Formations à l'USJ


The Dialogue between Religions

 INTRODUCTION This course aims at providing the students with the need and importance of ‘dialogue between religions’, particularly in the context of the escalation of war and conflicts all over the world. Several of the perpetrators of these wars/conflicts often take recourse to their ‘religion’ for a legitimization of their violent acts. The key tenets of all world religions are enshrined in basics like justice, love, peace, mercy, reconciliation and compassion. During the course, the students will be provided with an in-depth understanding of the subject as per the curriculum below. Relevant reading material will also be given. The seven sessions are designed to help the students appreciate the good in another religion/belief and to reflect on stereotypes, myths and questionable practices through case studies and other relevant examples.  METHODOLOGY The methodology used will be participatory and interactive. Students will be invited to reflect and share on some critical questions/issues. Some ‘home-work’ will be given daily. Each session will begin with a ‘feedback’ slot of lessons learnt from the previous session. A couple of relevant films will also be screened.  MANDATORY REQUIREMENT Students have to submit a mandatory written (3-5 pages, hard copy) assignment to the ‘Faculte des Sciences Religeuses’ office on or before Wed. 20th Dec. 2017. The topic of this assignment will be provided before the end of the course  COURSE CURRICULUM Session I: An overview of inter-religious dialogue o introductions(and expectations) o conceptual clarity/purpose of dialogue between religions o some ground rules for this dialogue Session II: A Glimpse into World Religions o brief history o key tenets o commonalities (shared values/beliefs) Session III: The Emergence of the religious “right” o the growth of religious extremism/fundamentalism/fanaticism o the general lack of voices of moderation o Case Studies: Ku Klux Klan (US) and Hindutva (India) Session IV: The Role of Religion in Conflict o politicians/ ‘religious leaders’/vested interests fomenting violence/conflict o indoctrination through school text-books/media/historical distortions o religion is about building bridges not walls Session V: What is Religion? o my personal understanding of religion o how do I perceive the faith/religious practices of another o what have I being doing to learn about another’s religion Session VI: Revisiting Interreligious Dialogue o the Dialogue Decalogue o keys to effective religious dialogue o justice and reconciliation as important dimensions Session VII: New Challenges for the Future o why dialogue between religions is paramount today o what can be done: practical implications/implementation o Conclusion and Evaluation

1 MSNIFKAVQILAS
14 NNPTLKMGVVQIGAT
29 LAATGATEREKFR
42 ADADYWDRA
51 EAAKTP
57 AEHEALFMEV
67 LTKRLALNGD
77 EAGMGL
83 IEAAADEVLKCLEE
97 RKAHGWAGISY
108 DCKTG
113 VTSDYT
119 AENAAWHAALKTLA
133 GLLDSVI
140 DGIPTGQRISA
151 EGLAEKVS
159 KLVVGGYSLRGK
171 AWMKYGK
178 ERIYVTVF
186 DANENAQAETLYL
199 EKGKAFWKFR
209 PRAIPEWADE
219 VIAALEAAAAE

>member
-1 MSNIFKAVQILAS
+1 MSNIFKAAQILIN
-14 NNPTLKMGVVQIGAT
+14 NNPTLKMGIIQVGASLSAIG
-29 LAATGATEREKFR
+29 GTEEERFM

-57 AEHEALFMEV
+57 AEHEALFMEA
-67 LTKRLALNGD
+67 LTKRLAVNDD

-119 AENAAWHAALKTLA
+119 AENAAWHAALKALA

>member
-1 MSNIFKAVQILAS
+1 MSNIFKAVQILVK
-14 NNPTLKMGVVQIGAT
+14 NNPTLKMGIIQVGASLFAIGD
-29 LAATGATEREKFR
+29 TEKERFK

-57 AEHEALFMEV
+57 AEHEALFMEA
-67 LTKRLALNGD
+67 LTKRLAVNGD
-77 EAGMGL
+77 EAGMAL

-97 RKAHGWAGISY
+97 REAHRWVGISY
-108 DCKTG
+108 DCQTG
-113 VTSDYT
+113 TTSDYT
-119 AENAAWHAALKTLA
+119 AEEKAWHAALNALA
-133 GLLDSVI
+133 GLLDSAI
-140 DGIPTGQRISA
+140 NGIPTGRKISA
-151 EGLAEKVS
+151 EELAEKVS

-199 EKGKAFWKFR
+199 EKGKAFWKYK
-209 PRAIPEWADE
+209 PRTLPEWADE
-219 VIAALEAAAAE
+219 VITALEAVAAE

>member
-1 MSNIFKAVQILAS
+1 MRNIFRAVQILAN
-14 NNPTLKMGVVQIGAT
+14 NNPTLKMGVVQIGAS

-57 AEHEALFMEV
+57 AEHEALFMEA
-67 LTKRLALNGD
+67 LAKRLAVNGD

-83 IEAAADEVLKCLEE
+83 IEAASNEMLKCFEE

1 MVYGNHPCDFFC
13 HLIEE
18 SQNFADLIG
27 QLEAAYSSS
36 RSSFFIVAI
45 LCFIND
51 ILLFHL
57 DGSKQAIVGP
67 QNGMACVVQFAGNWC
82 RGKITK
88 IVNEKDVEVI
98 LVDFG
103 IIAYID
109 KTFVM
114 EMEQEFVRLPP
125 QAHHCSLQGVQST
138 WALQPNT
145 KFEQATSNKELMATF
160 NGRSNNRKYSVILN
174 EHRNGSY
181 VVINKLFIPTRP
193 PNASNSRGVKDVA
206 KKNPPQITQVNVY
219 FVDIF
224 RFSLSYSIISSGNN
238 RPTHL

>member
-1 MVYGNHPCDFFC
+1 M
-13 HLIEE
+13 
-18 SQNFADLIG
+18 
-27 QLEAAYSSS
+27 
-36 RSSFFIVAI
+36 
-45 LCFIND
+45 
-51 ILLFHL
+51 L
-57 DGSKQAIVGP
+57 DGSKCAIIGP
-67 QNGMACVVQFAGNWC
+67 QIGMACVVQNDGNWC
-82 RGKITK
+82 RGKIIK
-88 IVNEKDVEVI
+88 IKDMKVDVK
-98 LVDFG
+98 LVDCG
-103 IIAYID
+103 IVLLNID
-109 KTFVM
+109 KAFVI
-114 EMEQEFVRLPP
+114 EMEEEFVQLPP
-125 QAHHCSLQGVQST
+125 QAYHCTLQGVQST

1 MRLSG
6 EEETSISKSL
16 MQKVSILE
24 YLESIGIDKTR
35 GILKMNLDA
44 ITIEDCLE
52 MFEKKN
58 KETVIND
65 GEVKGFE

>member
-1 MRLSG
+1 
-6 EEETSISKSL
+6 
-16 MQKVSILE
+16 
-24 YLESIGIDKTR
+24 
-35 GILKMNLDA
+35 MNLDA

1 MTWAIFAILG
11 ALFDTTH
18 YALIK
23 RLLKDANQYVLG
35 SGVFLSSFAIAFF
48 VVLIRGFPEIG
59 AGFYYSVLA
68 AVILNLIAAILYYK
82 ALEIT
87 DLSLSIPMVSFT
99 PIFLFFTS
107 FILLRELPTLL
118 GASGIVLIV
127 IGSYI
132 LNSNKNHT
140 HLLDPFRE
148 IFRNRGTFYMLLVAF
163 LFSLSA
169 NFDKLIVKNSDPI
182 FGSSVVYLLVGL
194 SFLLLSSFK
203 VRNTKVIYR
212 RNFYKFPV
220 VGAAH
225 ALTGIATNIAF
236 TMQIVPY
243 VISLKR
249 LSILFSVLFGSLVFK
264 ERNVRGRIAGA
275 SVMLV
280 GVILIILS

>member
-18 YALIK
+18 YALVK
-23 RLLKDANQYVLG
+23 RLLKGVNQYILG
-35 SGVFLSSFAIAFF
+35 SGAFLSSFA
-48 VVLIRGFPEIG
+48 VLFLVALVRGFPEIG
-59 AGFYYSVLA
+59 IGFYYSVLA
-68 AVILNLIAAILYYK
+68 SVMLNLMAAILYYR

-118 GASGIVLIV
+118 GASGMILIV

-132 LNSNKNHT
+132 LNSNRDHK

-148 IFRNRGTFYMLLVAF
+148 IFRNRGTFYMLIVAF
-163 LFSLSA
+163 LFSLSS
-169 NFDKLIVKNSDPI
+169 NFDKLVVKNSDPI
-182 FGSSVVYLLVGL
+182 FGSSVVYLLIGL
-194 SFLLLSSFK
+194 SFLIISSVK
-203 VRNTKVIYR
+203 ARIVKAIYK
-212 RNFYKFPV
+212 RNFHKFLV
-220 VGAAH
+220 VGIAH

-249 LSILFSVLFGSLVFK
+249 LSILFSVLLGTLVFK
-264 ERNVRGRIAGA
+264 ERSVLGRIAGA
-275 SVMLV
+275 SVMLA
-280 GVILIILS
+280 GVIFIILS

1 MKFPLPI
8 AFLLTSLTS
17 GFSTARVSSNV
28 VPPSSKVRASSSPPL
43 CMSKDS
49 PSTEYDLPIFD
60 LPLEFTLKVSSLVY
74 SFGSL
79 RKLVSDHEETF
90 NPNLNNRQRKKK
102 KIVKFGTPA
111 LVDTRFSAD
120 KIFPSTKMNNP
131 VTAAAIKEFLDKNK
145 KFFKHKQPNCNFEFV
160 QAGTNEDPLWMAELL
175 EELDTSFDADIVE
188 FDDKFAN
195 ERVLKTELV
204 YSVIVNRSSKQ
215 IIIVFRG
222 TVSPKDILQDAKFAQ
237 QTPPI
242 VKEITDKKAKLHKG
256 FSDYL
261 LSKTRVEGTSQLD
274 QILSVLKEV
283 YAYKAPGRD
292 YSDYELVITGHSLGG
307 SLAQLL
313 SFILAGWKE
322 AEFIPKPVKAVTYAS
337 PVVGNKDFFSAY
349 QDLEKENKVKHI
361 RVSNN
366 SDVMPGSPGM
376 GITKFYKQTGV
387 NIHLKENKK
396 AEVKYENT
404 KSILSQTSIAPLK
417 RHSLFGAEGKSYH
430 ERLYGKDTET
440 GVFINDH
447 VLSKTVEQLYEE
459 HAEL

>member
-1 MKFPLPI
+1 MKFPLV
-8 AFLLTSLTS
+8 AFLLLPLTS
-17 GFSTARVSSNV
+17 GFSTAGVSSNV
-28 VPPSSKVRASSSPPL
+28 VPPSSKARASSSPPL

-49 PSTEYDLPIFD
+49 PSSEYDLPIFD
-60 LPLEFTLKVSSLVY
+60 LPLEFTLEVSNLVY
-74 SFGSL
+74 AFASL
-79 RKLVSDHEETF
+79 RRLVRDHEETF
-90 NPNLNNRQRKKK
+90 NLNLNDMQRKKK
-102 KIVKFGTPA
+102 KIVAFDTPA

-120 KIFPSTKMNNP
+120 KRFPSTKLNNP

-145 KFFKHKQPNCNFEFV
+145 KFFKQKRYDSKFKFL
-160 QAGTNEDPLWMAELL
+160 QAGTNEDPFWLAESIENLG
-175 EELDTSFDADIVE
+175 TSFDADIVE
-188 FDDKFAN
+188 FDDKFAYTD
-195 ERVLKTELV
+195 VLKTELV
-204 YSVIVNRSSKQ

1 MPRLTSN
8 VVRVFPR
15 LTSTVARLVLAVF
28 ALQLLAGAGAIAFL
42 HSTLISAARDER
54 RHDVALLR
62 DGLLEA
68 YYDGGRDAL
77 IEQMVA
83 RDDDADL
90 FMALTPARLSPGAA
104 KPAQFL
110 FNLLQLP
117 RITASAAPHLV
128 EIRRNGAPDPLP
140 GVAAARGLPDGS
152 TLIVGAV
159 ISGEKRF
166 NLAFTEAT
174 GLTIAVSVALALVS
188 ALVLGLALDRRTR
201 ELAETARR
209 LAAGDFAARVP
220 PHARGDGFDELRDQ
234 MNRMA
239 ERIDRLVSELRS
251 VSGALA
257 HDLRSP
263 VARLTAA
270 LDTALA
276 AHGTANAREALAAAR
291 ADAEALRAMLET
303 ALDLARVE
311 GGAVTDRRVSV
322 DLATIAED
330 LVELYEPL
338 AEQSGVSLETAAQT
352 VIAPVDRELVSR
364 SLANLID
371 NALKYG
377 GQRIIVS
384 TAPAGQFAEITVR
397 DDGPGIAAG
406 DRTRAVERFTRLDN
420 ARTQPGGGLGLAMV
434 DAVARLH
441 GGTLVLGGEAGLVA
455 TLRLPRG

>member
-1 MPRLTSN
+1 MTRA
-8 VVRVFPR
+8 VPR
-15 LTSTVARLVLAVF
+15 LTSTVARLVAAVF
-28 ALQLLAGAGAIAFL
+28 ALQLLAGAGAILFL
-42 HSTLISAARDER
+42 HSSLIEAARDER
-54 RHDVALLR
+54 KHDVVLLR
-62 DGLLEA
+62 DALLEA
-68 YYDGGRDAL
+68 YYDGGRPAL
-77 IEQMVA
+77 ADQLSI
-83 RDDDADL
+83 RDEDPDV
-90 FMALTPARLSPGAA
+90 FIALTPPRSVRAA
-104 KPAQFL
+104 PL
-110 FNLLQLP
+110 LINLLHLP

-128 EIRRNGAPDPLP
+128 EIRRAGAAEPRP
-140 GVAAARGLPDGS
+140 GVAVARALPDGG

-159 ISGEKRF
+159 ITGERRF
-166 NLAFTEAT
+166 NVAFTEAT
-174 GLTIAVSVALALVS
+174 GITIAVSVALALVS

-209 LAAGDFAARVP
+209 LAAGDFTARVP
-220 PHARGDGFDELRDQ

Temps présentiel : 15 heures

Charge de travail étudiant : 60 heures

Méthode(s) d'évaluation : Travail personnel

Référence :
 BIBLIOGRAPHY: o Articles: - Swidler, Leonard, ‘The Dialogue Decalogue: Ground Rules for Interreligious Dialogue,’ Journal of Ecumenical Studies 20.1 (1983): 1 - 4. - Ucko, Hans, ‘The Urgency of Inter- Religious Dialogue’ (in Meeting Rivers, Sweden 1997) o Books: - Brass, Paul R., ‘Theft Of An Idol’ (Text and Context in the Representation of Collective Violence) - Hicks, John H., ‘God Has Many Names’

Méthode(s) d'enseignement : Exercices d’application, Projection d'un film, Travaux dirigés